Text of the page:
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Census Bureau Data Quantifies Poverty and Hunger in the U.S.

02/27/2022

The Household Pulse Survey, an ongoing program of the U.S. Census Bureau conducted during the period January 26th through February 7th, 2020 disclosed widespread food scarcity and housing insecurity in homes with young children.  Highlights of the survey included:-

 

  • Approximately 42 percent of adults living in homes with children under five years of age were unable to work due to a lack of child-care, inability to pay for the service or concerns over safety.  This finding directly relates to the inability of QSRs and other employers to recruit and retain unskilled single mothers suggesting the need for more extensive programs of childcare and related feeding and medical resources in inner cities.

 

  • Of adults living in households with children receiving food assistance over the seven-day period preceding the survey, 21 percent were unable to pay utility bills in full during the previous twelve months.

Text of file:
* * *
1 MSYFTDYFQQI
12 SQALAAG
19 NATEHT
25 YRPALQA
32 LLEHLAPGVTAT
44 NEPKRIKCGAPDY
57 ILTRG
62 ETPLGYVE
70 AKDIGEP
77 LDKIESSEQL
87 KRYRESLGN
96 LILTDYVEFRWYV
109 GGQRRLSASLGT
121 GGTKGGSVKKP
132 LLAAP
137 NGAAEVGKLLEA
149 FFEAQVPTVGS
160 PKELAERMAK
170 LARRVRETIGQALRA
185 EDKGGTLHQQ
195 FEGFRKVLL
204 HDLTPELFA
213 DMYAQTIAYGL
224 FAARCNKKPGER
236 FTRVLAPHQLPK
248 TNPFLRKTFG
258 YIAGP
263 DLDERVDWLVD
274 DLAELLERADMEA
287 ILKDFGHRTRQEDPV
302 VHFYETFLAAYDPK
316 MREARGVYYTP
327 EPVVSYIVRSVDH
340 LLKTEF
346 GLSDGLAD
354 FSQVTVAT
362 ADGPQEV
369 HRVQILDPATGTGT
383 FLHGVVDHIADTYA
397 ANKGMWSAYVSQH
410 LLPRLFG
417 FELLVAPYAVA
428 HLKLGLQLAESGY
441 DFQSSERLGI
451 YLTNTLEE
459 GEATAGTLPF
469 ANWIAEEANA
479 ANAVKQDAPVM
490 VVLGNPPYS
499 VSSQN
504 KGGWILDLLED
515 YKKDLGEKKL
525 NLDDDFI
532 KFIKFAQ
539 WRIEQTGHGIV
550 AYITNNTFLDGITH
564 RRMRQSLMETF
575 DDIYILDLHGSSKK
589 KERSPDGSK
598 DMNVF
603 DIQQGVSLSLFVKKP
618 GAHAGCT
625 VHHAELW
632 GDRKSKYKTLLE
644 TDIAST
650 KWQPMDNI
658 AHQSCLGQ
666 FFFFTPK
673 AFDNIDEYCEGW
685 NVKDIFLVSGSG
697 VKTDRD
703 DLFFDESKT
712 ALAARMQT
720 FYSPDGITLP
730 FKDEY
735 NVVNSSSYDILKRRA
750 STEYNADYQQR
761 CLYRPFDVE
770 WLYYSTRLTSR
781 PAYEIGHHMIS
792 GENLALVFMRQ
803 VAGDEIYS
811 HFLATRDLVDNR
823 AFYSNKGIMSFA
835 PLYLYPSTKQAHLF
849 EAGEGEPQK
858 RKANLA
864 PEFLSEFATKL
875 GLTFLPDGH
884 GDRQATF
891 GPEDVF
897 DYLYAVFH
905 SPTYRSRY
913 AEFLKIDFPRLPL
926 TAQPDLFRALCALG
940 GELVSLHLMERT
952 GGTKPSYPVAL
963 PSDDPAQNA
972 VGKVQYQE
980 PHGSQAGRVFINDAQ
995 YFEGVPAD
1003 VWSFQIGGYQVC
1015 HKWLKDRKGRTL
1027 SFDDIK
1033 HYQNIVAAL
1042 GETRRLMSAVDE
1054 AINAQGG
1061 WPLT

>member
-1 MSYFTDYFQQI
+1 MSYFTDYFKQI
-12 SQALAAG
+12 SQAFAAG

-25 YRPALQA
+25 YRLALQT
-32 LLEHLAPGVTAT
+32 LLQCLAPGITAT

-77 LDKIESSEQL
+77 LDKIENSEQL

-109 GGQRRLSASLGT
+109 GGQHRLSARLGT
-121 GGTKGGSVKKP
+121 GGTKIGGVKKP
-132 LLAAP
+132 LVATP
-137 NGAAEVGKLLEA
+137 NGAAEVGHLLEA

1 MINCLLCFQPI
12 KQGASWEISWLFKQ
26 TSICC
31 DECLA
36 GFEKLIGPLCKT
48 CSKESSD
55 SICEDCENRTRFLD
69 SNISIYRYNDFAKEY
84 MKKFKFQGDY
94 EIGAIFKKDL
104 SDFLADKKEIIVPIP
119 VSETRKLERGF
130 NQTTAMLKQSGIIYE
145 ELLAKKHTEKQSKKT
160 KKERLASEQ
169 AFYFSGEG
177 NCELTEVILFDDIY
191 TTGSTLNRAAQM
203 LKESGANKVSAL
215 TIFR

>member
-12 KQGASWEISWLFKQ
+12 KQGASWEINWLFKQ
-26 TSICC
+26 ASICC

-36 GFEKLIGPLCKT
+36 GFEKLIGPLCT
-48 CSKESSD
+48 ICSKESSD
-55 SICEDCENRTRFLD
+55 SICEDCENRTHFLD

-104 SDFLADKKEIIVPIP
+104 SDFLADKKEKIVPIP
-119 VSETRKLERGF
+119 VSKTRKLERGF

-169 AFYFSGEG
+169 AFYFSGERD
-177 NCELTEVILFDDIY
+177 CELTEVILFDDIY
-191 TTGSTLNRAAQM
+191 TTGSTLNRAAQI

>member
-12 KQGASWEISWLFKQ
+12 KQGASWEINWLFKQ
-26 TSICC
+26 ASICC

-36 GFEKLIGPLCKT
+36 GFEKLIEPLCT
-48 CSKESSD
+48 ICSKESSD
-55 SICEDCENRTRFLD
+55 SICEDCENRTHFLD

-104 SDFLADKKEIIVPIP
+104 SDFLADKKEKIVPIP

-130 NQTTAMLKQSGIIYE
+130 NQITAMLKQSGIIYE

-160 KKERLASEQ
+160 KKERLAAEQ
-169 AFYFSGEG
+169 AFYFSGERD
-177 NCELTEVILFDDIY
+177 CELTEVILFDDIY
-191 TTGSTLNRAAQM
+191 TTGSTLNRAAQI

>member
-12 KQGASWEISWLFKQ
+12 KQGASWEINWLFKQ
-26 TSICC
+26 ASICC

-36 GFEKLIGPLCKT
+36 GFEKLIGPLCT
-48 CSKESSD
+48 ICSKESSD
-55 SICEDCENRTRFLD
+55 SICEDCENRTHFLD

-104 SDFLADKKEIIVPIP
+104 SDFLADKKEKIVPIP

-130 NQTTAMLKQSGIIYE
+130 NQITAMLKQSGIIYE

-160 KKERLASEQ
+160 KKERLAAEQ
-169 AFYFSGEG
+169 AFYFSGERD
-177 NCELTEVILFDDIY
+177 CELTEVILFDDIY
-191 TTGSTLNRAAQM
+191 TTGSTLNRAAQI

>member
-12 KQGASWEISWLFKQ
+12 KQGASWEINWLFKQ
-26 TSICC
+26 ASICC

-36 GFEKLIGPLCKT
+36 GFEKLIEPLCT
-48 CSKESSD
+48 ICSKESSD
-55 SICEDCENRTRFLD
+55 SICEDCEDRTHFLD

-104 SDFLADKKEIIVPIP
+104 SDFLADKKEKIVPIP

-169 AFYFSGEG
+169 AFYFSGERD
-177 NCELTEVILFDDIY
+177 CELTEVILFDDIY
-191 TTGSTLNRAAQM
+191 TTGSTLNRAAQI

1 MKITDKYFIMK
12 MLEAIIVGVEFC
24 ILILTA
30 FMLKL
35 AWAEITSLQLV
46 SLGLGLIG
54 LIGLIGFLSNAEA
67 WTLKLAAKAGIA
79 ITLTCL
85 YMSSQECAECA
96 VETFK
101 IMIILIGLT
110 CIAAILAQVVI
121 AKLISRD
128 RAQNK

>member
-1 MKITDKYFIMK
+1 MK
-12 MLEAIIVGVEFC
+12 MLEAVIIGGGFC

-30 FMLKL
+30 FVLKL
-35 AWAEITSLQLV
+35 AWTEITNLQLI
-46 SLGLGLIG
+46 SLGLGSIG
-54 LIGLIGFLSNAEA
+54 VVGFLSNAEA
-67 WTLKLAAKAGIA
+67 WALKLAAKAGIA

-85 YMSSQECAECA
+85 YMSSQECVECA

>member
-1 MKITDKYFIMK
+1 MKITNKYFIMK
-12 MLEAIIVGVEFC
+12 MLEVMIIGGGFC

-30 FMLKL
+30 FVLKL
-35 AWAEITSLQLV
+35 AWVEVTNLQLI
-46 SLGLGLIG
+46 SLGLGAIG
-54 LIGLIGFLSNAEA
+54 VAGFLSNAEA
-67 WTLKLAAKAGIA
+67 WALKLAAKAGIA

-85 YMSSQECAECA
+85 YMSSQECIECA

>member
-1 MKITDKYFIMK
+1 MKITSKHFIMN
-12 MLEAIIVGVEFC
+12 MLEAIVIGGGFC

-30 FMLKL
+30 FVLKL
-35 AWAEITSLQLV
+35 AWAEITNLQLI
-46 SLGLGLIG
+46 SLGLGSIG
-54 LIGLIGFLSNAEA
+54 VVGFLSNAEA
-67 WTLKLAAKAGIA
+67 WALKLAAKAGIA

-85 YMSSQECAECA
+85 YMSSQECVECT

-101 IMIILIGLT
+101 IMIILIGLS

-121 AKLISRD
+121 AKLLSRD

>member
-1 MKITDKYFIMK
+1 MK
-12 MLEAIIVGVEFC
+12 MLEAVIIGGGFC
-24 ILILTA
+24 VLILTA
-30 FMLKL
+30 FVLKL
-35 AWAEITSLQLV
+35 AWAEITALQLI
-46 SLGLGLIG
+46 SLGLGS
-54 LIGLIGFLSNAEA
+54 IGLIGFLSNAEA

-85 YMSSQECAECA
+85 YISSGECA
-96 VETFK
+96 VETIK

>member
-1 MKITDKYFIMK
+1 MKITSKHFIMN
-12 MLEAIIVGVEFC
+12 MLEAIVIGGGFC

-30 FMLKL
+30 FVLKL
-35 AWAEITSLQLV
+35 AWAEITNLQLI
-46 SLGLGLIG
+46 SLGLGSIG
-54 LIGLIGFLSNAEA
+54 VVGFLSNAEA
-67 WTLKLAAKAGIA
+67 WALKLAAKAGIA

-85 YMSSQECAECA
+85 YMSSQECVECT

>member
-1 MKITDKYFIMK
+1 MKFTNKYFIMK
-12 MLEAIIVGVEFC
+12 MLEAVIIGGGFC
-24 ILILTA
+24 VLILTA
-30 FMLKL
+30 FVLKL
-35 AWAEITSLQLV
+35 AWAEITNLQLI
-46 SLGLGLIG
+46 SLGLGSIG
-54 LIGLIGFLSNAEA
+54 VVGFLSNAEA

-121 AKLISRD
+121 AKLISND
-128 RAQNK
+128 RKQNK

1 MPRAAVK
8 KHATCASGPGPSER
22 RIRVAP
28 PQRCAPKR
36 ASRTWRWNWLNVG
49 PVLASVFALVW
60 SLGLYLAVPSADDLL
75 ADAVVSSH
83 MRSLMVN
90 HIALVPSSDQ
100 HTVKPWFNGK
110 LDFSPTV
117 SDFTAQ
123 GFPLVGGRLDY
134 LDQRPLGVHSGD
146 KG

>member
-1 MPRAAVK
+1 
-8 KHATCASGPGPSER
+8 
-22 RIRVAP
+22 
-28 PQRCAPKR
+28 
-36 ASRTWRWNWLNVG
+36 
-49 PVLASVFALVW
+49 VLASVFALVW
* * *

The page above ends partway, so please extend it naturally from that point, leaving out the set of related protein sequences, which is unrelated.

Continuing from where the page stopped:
• Ten percent of adults living in homes with children experienced food scarcity during the seven days preceding the survey.

 

  • Seven percent of adults are not current on either rent or mortgage payment and are unaware how they will be able to make the next remittance.

 

  • Approximately one-third of adults living in households with young children are not current on rent or mortgage and anticipate eviction or foreclosure in the proximal two months.

 

  • Approximately one-third of adults living in households with children under five years of age experienced difficulties in paying households expenses.

 

 

It is evident that support programs at the federal and state levels should be refined to address specific needs of recipients. Mechanisms should be developed to uplift potentially productive workers from poverty and to break the cycle of successive generations of dependency.